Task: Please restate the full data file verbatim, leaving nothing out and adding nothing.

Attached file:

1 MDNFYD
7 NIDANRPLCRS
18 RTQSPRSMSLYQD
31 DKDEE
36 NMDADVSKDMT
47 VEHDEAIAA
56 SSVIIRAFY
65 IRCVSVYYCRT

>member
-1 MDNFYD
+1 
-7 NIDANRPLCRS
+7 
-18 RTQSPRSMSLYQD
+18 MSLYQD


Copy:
1 MDNFYD
7 NIDANRPLCRS
18 RTQSPRSMSLYQD
31 DKDEE
36 NMDADVSKDMT
47 VEHDEAIAA
56 SSVIIRAFY
65 IRCVSVYYCRT

>member
-1 MDNFYD
+1 
-7 NIDANRPLCRS
+7 
-18 RTQSPRSMSLYQD
+18 MSLYQD